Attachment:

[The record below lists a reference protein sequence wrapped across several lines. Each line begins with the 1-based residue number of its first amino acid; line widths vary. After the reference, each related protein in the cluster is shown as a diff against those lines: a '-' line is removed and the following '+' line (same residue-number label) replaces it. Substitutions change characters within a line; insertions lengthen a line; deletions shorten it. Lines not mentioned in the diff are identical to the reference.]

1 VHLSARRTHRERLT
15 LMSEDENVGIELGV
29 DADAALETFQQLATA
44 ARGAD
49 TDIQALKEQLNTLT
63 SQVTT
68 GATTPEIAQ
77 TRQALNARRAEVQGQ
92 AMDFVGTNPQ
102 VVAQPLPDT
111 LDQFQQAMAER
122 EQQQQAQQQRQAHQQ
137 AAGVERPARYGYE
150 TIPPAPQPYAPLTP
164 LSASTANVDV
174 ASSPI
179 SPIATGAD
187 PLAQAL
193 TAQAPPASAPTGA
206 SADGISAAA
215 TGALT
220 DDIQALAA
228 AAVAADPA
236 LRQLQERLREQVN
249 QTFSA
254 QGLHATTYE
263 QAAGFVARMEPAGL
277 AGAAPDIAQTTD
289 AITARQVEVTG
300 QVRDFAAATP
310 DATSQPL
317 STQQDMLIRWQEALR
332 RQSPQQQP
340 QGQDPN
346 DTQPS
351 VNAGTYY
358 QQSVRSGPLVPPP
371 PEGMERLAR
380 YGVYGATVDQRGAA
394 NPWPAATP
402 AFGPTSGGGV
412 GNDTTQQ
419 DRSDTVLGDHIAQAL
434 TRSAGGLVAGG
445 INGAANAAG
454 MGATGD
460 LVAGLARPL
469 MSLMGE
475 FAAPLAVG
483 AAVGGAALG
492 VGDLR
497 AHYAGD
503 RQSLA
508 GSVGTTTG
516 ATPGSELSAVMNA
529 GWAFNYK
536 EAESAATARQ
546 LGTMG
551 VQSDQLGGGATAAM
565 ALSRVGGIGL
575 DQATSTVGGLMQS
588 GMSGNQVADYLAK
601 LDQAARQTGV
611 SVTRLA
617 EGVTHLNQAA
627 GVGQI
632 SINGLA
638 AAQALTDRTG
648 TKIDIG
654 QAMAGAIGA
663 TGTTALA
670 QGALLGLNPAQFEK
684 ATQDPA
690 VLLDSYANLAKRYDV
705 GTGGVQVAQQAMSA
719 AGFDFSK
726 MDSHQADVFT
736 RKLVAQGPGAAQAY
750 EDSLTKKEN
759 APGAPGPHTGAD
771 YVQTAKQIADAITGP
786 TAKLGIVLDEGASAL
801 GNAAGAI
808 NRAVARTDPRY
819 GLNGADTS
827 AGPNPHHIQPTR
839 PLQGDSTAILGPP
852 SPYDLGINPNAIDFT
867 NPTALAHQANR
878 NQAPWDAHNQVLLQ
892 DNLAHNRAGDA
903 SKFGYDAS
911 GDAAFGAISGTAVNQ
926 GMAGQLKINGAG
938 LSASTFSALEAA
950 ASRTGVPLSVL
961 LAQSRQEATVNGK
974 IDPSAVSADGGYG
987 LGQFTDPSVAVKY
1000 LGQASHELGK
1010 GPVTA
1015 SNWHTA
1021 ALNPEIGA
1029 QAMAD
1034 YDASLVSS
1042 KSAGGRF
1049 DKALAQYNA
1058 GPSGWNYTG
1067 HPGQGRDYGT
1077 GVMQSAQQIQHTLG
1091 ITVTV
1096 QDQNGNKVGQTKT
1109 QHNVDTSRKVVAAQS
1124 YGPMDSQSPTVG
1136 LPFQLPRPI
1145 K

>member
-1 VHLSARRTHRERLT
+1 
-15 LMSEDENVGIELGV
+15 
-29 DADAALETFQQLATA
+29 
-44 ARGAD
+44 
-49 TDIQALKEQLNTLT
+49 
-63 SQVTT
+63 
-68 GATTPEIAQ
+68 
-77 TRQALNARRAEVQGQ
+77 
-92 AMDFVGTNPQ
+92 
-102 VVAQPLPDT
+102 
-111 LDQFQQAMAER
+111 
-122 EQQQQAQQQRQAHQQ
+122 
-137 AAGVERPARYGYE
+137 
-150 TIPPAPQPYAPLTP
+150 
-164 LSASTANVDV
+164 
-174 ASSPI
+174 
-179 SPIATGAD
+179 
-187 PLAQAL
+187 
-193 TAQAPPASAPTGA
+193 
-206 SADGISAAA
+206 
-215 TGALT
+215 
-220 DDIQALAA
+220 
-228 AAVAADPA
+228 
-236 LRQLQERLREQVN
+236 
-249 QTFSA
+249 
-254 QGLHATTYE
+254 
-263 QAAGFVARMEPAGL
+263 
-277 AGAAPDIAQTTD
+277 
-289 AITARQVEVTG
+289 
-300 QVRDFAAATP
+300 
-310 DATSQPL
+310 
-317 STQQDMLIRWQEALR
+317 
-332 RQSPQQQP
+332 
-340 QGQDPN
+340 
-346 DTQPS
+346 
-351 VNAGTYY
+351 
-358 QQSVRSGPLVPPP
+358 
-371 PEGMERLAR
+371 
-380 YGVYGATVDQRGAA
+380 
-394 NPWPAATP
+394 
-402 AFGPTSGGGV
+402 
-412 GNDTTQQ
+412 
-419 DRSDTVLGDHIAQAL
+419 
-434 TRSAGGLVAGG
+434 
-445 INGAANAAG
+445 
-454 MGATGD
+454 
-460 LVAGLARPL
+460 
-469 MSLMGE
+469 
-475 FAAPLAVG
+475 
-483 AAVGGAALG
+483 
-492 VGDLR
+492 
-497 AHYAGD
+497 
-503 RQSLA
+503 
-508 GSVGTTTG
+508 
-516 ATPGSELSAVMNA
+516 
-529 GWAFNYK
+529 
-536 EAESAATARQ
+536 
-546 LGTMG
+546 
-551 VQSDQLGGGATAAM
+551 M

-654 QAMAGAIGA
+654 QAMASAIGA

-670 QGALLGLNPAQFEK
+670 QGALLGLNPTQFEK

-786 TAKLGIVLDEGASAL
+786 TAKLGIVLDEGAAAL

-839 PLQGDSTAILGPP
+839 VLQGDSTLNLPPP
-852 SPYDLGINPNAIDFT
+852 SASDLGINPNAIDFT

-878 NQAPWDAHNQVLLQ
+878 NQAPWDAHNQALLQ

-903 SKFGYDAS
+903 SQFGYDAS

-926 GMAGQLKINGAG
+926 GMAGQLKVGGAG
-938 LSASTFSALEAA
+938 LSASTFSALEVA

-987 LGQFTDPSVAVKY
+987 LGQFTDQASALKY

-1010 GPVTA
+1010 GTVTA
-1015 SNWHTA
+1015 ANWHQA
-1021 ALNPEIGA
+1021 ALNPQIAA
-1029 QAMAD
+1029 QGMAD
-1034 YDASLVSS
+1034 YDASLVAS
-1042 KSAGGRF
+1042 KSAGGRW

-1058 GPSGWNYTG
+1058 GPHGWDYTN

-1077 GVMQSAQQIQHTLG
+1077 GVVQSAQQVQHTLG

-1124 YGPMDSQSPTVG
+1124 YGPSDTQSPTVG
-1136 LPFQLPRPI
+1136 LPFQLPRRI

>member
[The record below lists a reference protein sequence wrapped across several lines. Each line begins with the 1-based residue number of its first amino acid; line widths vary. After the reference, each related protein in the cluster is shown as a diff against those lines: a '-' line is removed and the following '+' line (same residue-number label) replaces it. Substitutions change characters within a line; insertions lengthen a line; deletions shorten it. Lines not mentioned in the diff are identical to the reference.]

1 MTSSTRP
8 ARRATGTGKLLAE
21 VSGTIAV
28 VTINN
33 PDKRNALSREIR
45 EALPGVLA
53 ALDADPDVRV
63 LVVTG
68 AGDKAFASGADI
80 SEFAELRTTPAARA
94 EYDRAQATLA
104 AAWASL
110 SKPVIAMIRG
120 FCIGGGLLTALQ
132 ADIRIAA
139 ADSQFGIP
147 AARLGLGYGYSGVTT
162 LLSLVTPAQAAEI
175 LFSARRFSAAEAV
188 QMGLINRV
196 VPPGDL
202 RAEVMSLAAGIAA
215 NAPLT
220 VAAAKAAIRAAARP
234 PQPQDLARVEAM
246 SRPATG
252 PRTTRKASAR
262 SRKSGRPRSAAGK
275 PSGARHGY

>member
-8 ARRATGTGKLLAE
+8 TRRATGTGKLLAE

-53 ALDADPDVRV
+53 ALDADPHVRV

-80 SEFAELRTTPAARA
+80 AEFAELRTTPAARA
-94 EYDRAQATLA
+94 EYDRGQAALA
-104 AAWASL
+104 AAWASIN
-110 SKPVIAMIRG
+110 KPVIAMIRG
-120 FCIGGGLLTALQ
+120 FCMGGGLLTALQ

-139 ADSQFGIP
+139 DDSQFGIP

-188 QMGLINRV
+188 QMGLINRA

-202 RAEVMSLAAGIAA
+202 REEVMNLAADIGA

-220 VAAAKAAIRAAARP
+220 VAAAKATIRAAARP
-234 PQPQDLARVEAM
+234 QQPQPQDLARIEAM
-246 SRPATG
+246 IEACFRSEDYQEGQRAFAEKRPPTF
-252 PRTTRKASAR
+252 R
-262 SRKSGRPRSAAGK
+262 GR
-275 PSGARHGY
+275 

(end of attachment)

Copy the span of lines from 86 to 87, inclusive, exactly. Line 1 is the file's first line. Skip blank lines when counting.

819 GLNGADTS
827 AGPNPHHIQPTR